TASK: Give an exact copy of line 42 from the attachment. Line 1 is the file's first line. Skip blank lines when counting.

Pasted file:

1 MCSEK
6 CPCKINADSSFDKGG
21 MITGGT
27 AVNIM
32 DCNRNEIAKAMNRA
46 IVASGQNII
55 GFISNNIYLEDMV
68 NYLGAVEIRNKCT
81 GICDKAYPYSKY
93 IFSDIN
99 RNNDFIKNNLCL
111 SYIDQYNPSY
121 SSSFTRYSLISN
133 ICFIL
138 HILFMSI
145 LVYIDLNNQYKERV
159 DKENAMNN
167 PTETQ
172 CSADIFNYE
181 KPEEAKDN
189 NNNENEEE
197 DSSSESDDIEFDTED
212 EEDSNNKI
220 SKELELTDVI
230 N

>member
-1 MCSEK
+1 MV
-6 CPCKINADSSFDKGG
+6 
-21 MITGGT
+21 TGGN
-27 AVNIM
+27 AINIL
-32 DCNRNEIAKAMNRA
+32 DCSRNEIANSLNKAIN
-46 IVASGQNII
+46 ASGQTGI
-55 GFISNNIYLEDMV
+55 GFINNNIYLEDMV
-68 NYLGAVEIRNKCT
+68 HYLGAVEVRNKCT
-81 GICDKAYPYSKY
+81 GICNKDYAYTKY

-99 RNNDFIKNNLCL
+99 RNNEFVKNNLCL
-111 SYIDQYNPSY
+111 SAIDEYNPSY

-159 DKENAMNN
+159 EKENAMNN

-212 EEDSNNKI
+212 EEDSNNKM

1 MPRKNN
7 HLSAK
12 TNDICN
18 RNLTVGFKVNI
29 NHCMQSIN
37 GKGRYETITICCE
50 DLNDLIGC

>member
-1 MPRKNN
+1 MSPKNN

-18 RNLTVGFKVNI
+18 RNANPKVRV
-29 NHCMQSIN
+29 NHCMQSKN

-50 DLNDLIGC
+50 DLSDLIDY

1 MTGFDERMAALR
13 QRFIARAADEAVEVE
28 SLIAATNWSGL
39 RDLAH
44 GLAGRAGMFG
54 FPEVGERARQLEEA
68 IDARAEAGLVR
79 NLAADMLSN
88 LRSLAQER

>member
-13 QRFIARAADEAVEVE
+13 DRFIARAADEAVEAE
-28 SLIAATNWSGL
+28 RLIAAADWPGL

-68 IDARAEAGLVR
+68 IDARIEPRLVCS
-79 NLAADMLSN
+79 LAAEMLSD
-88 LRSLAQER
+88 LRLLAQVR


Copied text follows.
+68 HYLGAVEVRNKCT